New report details labor rights violations at Expo 2020 in Dubai | business news

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By ISABEL DEBRE, Associated Press

DUBAI, United Arab Emirates (AP) — The legions of workers who built and kept Dubai’s extravagant Expo 2020 site running are grappling with exploitation, according to a new report released Wednesday by a London-based company conditions and a variety of labor abuses faced labor rights group.

The report, by consultancy Equidem, also said the UAE government had failed to demonstrate that its pledges to protect workers’ welfare at the multi-billion dollar expo corrected, let alone identified, wrongdoing.

It comes after The Associated Press published an investigation based on interviews with over two dozen Expo workers about their grievances, including their payment of illegal recruitment fees, employer confiscation of passports and inadequate nutrition. That article also drew on Equidem’s earlier research into the working conditions of construction workers a year before the opening of the World’s Fair, when workers said they had been denied wages for months during the coronavirus outbreak.

“I was honestly shocked to see how widespread non-compliance is and how much forced labor is taking place,” Mustafa Qadri, author of the Equidem report and chief executive of the group, said in an interview. “It raises questions about how effective the labor system is in the UAE as the Expo is the country’s most prominent project.”

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Expo organizers did not respond to requests for comment on the report. Emirati authorities also did not respond to requests for comment.

The 37-page Equidem report – based on nearly 70 interviews with migrant workers at the Expo over a three-month period last autumn – provides a comprehensive analysis of the labor situation at the World Expo. The huge international event has provided the UAE with a major opportunity to revamp its credentials as a globalized place attractive to tourists and investors.

Foreigners outnumber locals almost nine to one in the United Arab Emirates. Underpinning the machinery of daily life is the country’s labor sponsorship system, which employs millions of low-wage workers from Africa, the Middle East and Southeast Asia and has long drawn allegations of ill-treatment for failing to ensure fair wages, hours of work and living conditions.

The Equidem report states that the majority of workers surveyed were forced to pay illegal recruitment fees to get their jobs, which often exceeded their monthly wages. Despite a ban on the practice at the expo and in the country, the report said, many employers are aware that workers are paying high fees to recruiters in their home countries and are not reimbursing them, leading to a situation of debt bondage.

The Equidem report documented workers who did not receive employment contracts or could not read them because they were not translated into their native language as required by law.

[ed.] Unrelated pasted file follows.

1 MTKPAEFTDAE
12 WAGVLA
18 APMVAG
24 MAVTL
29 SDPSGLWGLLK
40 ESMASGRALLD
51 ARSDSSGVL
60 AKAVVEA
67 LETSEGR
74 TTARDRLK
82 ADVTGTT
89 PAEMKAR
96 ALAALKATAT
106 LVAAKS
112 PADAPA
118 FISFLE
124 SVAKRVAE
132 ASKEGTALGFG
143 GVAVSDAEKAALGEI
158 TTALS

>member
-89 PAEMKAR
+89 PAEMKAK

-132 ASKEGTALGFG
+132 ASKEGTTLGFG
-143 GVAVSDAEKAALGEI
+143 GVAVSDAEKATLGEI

Some received partial payments or had to wait over a week to receive their wages each month, which included their meal allowance. Workers were often denied overtime pay, severance pay and promised bonuses. Employers have in some cases cut wages by as much as 75% as the pandemic hit the economy, workers claimed.

“The way they treat the staff is like slaves,” an employee at the Crab Chic cafe, overlooking the Expo’s iconic dome, told Equidem researchers. “It’s very tiring. I work from early morning to late at night. … I’ve never been paid overtime.”

Most of the workers interviewed gave their passports to their employers, and none of them were able to retrieve them unconditionally, even though Emirati law prohibits companies from confiscating workers’ identification documents.

The workers also said they were victims of discrimination and described how their race dictated their treatment and duties on site.

“Asians are given heavy work and lower pay, while Europeans and Arabs are given lighter, high-income roles,” said one respondent. “Asians are the first to lose their jobs.”

Racism remains a deep-rooted problem in the United Arab Emirates, where slavery was not officially abolished until the 1960s and black workers from Africa and South Asia routinely report that they are now being paid lower wages than their fair-skinned counterparts.

Expo staffers told researchers they feared reprisals, including dismissal and deportation, from employers and police if they spoke out about working conditions and harassment, the report said. Forming unions and mobilizing for better treatment remains criminalized in the autocratic UAE.

With Dubai in the spotlight for the World Expo, which is expected to attract 25 million visitors, the authorities had pledged to step up efforts to end the ongoing practice of forced labour. The Expo produced policies that provide strong protections for workers’ rights. The UAE uses company inspectors to ensure workers have not been exploited.

However, none of the employers featured in the report appeared to adhere to the event’s standards.

“So many international consultants have been hired. Millions and millions have been spent,” Qadri said. “The question arises, are they really serious about fighting forced labour? Or is that just (window) dressing in a really bad situation?”

Copyright 2022 The Associated Press. All rights reserved. This material may not be published, broadcast, transcribed or redistributed.

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